Here's The New York Times editorial which prompted Morgan Stanley's Chief Legal Officer Gary Lynch to write in to the newspaper in defense of his boss, John Mack:
'Among the worst impressions the Securities and Exchange Commission could foster is that it pulls punches on delicate matters involving the rich, powerful and politically connected. Now two Senate committees are investigating whether the commission staff, rather than doggedly pursuing possible insider trading by the hedge fund Pequot Capital Management, held back when it came to taking the testimony of a prominent Wall Street player.
A commission investigator, Gary Aguirre, sought permission from higher-ups to question John Mack, who had briefly worked at Pequot, about his dealings with Pequot’s founder, Arthur Samberg. As Walt Bogdanich and Gretchen Morgenson reported in The Times on Sunday, the tone of the inquiry shifted drastically once it came to light that Mr. Mack was being considered for the job of chief executive at Morgan Stanley.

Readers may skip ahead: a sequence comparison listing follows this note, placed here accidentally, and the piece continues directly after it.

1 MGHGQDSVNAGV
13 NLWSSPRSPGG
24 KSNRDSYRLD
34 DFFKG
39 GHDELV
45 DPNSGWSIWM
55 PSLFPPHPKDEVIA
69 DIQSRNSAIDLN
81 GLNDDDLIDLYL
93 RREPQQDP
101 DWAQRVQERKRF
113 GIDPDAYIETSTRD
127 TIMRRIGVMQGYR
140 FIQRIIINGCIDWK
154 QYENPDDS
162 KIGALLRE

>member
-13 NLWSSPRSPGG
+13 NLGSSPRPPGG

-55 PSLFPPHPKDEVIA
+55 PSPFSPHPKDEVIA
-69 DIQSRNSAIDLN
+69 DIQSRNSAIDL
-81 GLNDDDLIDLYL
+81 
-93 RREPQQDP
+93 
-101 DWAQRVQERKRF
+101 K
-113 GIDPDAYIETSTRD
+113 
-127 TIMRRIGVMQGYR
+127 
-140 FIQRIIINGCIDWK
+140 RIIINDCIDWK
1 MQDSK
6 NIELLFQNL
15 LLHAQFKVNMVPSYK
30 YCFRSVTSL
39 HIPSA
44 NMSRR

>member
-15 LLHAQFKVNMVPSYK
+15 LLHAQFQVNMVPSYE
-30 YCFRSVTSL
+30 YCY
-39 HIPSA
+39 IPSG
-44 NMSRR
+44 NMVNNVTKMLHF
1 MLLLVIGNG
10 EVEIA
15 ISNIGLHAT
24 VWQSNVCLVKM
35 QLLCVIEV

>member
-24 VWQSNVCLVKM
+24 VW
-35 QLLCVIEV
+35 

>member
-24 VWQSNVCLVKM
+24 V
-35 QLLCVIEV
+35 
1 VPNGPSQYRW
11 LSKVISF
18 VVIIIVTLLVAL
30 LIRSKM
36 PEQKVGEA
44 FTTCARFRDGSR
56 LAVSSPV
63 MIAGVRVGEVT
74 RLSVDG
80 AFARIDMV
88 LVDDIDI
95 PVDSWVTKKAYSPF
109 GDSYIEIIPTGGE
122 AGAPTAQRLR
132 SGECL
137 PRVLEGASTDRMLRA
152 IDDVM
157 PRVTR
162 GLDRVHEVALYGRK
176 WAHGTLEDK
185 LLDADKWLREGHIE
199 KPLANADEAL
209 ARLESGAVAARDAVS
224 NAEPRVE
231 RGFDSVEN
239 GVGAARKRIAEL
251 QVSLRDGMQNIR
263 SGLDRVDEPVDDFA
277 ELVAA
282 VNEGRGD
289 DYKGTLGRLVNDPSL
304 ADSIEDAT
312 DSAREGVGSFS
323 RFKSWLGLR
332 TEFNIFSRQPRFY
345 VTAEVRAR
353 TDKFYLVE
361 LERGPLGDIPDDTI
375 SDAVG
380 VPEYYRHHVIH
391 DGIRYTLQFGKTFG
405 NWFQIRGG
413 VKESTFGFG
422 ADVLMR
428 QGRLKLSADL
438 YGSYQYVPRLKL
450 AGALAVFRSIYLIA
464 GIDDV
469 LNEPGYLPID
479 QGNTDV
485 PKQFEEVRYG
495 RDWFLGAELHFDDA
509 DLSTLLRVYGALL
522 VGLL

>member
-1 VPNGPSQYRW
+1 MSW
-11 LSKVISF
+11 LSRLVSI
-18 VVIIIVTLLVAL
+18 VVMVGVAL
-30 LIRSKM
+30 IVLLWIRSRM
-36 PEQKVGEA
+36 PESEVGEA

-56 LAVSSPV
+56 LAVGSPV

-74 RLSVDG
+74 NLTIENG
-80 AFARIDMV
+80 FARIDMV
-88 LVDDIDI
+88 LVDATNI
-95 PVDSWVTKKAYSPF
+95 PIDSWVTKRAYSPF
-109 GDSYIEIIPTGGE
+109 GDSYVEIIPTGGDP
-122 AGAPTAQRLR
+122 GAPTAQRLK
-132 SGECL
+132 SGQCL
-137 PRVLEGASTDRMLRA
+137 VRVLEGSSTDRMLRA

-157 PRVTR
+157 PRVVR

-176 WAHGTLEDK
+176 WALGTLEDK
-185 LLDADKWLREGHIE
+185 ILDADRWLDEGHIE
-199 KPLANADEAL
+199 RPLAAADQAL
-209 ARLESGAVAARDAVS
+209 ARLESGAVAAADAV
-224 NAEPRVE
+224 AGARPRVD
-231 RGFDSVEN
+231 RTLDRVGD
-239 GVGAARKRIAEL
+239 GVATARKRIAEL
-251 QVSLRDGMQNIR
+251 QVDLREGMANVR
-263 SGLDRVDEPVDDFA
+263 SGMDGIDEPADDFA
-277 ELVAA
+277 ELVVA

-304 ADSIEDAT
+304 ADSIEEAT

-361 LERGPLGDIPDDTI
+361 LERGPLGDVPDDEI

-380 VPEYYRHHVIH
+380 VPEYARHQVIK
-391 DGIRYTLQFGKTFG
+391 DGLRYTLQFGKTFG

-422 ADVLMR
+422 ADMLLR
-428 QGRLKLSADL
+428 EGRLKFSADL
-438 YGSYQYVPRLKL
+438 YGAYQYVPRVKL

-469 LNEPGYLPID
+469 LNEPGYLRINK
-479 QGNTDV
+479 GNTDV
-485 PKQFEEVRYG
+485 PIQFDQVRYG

A supervisor then wrote about Mr. Mack’s “juice” and “political clout” in internal e-mail messages. Mr. Aguirre was not permitted to interview Mr. Mack and ultimately was fired — immediately after receiving a merit-based pay raise.
The Senate Finance and Judiciary Committees are pursuing the question of how the Pequot investigation proceeded and why Mr. Aguirre was fired. So far, there is hardly enough information available to jump to conclusions about the conduct of Mr. Mack or Mr. Samberg. The commission has informed both men that it is not seeking enforcement actions against them. What is more important to the public is not the specifics of the case as much as how easily the commission staff can be influenced, whether by reputation, connections or future job prospects.
Senator Charles Grassley, chairman of the Senate Finance Committee, said in a statement that additional questions had arisen because of conflicting statements and documents that had come to light over the course of the Senate panel’s inquiry. “My initial concerns haven’t been put to rest by what I’ve learned so far," Mr. Grassley said. Neither have ours. A full airing is in everyone’s interest'.
Source - The New York Times